Vibrante en las espadas y en la pasión
y dormida en la hiedra,
sólo la vida existe.

We confuse this peace with death
and we think we long for the end
when all we long for is indifference and sleep.
Vibrant in swords, tremulous in passion,
asleep in the ivy,
life is all there is.

El espacio y el tiempo son normas suyas,
son instrumentos mágicos del alma,
y cuando ésta se apague,
se apagarán con ella el espacio, el tiempo y la muerte,
como al cesar la luz
caduca el simulacro de los espejos
que ya la tarde fue apagando.

Time and space are but the forms it takes,
the magic instruments of the soul,
and when it is snuffed out,
as when the light dies
time & space will be snuffed out with it,
death will be snuffed out,
the semblance in the mirror expires,
which the twilight was already snuffing out.

Sombra benigna de los árboles,
viento con pájaros que sobre las ramas ondea,
alma que se dispersa entre otras almas,
fuera un milagro que alguna vez dejaran de ser,
milagro incomprensible,
aunque su imaginaria repetición
infame con horror nuestros días.

Kindly shade of trees,
bird-streaked wind that ripples through the branches,
soul dispersing itself into other souls,
it must have been a miracle that on a day those souls left off existing,
a miracle that passeth understanding,
even though its imagined repetition
stains our days with horror.

Estas cosas pensé en la Recoleta,
en el lugar de mi ceniza.

These thoughts came to me in La Recoleta,
in the place of my ashes.

Recoleta Cemetery, Buenos Aires, Marcelo Metayer

Photos courtesy of Marcelo Metayer.

466. josé hernández

Recoleta Cemetery, Buenos Aires, José Hernández

In 1834, José Rafael Hernández y Pueyrredón was born in the Province of Buenos Aires. His parents & relatives had property near Buenos Aires, so he spent most of his childhood in the big city. At the age of 9, his mother passed away. Diagnosed with respiratory problems, doctors recommended a change of climate for Hernández. He went to live with his father who ran ranches for Juan Manuel de Rosas… a great opportunity to learn the gaucho lifestyle.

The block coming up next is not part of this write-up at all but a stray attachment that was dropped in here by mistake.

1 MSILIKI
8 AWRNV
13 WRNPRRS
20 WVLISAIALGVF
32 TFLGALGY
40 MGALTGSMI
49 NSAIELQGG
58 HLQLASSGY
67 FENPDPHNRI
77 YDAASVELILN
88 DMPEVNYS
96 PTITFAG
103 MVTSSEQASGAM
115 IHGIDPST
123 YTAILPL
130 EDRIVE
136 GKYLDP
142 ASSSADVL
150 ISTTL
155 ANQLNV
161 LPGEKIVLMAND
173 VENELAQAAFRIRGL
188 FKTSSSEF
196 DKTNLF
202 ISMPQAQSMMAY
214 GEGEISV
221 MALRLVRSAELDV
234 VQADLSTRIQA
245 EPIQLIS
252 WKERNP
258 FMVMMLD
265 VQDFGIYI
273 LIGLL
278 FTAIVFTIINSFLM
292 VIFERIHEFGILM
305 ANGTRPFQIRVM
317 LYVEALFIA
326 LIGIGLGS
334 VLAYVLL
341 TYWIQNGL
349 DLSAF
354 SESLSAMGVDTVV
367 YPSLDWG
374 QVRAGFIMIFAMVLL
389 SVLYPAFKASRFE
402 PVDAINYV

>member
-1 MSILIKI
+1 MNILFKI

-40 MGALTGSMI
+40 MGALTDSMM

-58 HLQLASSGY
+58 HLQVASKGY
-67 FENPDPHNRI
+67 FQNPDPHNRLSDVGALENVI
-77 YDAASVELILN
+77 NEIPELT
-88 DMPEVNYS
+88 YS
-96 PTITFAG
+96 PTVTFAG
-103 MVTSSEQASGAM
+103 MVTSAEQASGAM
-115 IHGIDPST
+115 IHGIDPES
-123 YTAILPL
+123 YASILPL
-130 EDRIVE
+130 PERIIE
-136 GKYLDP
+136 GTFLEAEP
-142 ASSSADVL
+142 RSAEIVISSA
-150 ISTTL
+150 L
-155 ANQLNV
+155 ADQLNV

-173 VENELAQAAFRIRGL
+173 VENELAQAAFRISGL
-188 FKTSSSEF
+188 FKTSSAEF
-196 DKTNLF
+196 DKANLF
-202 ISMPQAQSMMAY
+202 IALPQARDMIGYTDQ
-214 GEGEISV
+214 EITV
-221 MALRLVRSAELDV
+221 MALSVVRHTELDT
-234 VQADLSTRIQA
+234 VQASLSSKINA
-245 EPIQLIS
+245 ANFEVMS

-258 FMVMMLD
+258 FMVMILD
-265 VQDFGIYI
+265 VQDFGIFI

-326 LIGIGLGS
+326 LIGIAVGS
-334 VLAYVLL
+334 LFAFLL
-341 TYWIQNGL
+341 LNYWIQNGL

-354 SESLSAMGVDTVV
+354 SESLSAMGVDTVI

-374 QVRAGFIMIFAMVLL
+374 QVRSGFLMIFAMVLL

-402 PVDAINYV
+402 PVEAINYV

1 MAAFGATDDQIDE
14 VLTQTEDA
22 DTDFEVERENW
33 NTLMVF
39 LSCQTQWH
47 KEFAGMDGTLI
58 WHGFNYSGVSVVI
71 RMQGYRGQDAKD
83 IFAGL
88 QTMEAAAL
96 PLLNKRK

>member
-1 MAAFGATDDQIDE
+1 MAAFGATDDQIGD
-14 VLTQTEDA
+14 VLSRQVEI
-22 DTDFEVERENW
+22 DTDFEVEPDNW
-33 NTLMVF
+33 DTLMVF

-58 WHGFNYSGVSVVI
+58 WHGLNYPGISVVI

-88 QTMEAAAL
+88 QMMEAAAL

Hernández began a military career in the 1850s. On & off, he participated in many of the decisive battles to determine if Buenos Aires would become the capital of Argentina. But a career in journalism lured Hernández away from the military. Already an established member of the literary community, his greatest work began to be published in 1872 as a newspaper series under the title “Martín Fierro.”

Recoleta Cemetery, Buenos Aires, José Hernández

Combining gaucho folklore & romantic imagery, Martín Fierro became immediately popular for its authentic tone, first-person narrative & innovative use of language. The work became a fundamental piece of Argentine identity & by the time of its 11th edition in 1879, Hernández penned a popular sequel titled “La Vuelta de Martín Fierro.”

José Hernández passed away in 1886. Martín Fierro has been adapted in many formats since then, & many Argentines continue to identify with this classic piece of literature. Both texts can be found here, & it is often presented in comic format for a younger audience:

José Hernández, Martín Fierro

Despite his contribution to national identity, the tomb of José Hernández is rarely visited these days. It was made a National Historic Monument in 1946, & the following plaque was placed in 1964 on the 130th anniversary of his birth:

Recoleta Cemetery, Buenos Aires, José Hernández

453. antonio zinny

Recoleta Cemetery, Buenos Aires, Antonio Zinny

There’s no better example of how space is at a premium in Recoleta Cemetery than the crypt of Antonio Zinny, tucked neatly at the end of a diagonal avenue. The family managed to pack a nice memorial in a very limited space:

Recoleta Cemetery, Buenos Aires, Antonio Zinny

Born in Gibraltar in 1821, Zinny arrived in Buenos Aires in 1842 to complete a law degree he’d begun in Spain. After a brief period in Corrientes & working at several newspapers, Zinny returned to Buenos Aires. He is remembered for founding a few schools, but Zinny seemed to have found his true calling as a historian while organizing national archives.

Sifting through Argentina’s early days inspired Zinny to write the first provincial histories ever published. Another significant contribution was compiling all the early newspapers printed in Argentina from Viceroyal times until the Rosas era (1776-1852)… no small accomplishment given that many were only printed locally & had a limited audience. It’s amazing that Zinny isn’t more recognized today.